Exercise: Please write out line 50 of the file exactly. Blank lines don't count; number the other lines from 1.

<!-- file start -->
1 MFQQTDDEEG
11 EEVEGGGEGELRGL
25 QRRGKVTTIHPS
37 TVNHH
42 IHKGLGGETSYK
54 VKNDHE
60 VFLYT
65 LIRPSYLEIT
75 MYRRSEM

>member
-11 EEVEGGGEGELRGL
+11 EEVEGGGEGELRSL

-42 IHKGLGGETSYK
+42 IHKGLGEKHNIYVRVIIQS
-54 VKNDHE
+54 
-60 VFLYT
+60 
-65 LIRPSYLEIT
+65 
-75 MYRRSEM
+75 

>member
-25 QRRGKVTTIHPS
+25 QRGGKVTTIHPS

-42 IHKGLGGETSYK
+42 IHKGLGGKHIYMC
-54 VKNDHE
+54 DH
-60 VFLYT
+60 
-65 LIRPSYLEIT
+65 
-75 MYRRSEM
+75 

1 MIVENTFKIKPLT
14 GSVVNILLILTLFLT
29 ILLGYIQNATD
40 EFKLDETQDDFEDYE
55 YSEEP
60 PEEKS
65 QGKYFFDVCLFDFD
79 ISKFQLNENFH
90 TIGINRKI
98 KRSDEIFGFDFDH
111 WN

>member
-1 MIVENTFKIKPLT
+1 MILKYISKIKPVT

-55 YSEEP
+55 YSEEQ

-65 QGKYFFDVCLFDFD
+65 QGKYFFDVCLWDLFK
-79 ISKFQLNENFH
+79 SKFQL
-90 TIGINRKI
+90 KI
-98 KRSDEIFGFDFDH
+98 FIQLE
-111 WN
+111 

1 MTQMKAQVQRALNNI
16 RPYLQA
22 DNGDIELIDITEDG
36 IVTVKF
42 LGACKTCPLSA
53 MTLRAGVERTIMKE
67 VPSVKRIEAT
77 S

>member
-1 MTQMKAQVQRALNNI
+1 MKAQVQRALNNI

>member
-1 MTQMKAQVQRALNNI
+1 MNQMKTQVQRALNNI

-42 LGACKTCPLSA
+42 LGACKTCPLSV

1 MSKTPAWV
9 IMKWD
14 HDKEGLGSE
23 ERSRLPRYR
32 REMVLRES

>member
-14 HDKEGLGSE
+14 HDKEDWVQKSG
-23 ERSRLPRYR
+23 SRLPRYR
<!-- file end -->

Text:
-55 YSEEP